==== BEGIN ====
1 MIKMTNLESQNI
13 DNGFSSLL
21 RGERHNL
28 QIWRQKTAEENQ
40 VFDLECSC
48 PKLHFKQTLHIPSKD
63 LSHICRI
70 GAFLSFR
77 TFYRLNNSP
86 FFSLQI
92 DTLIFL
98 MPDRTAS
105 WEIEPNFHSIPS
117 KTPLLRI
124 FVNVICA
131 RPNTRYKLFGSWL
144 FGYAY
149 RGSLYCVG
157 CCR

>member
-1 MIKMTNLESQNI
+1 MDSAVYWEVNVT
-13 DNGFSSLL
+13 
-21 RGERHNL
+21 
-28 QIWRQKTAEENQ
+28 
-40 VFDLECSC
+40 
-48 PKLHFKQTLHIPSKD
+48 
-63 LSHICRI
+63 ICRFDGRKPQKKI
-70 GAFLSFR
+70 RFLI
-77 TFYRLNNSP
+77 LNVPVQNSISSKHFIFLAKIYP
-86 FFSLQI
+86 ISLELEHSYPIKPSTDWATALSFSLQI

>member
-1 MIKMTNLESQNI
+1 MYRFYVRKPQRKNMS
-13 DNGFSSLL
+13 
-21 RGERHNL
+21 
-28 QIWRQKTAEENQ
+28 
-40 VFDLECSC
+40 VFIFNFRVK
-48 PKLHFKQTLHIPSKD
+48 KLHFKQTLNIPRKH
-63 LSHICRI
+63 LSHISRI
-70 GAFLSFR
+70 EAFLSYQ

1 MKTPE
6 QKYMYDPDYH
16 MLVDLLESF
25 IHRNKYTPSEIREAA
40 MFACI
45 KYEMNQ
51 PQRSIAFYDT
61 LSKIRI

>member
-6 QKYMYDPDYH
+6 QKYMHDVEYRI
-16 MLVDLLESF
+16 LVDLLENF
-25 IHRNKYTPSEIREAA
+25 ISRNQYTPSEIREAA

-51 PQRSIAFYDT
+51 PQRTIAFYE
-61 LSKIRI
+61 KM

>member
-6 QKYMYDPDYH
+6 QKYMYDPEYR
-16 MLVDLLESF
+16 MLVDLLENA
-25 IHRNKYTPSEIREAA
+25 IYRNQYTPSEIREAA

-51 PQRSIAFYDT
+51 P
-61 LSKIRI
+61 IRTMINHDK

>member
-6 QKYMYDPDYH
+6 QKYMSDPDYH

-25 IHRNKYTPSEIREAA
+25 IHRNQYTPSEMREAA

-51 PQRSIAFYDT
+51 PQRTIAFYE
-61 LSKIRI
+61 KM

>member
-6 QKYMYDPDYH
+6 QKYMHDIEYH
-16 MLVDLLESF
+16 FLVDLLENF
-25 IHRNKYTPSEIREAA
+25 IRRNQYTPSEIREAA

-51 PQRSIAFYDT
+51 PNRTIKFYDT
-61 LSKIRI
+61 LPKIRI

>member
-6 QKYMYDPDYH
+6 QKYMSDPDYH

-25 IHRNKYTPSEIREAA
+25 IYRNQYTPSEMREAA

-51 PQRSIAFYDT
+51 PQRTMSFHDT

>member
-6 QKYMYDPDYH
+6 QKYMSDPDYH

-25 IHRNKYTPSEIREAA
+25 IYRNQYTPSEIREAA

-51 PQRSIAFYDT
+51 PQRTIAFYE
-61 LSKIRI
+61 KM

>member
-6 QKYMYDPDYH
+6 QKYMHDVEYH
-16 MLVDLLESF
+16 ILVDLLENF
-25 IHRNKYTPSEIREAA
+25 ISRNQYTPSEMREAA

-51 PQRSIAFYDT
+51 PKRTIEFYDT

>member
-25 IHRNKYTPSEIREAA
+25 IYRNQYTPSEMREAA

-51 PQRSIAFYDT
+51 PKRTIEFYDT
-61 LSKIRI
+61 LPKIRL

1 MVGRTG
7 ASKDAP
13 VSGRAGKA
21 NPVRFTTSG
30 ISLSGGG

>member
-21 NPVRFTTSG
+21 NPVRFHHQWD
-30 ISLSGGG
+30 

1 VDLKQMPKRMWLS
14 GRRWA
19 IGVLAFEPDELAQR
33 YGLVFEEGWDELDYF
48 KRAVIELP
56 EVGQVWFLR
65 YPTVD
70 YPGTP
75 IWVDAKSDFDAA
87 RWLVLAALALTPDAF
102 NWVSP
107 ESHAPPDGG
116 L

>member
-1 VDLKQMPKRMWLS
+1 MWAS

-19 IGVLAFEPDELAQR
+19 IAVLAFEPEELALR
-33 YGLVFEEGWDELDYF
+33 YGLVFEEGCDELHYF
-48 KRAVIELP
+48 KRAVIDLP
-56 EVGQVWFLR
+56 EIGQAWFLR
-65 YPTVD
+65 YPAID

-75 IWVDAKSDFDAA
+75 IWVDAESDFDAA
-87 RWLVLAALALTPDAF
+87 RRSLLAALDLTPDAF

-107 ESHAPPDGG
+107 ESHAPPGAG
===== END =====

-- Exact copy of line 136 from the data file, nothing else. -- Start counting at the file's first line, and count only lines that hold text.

-51 PQRSIAFYDT